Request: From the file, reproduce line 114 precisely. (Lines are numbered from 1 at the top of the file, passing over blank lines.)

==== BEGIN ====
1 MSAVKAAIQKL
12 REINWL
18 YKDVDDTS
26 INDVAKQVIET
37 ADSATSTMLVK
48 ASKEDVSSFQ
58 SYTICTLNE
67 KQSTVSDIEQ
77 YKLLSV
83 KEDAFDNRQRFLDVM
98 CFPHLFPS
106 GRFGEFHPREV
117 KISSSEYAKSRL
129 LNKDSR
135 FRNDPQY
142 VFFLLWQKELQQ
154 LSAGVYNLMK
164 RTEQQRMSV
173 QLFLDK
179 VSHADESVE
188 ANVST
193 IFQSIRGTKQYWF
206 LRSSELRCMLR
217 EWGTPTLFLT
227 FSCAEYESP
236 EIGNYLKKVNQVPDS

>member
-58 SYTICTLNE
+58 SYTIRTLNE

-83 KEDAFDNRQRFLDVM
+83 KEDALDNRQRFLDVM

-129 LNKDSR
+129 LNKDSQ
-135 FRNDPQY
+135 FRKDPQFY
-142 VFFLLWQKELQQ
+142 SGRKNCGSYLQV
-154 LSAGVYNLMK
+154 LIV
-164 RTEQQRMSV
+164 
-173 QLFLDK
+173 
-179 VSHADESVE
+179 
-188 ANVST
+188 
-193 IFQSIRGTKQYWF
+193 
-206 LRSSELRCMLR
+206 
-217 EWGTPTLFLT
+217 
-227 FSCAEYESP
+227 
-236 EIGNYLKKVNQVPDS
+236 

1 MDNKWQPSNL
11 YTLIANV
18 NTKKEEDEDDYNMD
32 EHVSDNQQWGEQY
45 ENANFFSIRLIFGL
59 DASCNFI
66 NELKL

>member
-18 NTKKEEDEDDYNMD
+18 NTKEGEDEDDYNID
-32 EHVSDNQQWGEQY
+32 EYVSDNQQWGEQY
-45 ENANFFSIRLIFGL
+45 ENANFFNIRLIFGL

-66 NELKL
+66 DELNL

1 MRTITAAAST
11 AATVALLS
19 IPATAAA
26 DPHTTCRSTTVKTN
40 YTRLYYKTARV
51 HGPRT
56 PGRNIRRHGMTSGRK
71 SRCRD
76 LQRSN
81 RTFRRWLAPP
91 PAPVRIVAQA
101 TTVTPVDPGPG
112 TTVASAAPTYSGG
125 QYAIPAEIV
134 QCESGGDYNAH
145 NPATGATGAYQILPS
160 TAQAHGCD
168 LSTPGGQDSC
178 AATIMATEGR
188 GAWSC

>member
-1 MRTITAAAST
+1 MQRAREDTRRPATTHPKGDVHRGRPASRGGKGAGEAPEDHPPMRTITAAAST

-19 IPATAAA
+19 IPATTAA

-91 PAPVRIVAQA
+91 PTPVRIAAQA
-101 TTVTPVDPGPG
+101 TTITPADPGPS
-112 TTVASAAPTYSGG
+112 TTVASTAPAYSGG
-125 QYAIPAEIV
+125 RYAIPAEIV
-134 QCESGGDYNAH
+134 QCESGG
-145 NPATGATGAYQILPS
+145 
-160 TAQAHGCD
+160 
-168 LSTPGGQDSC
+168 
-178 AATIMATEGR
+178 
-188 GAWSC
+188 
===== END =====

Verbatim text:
+168 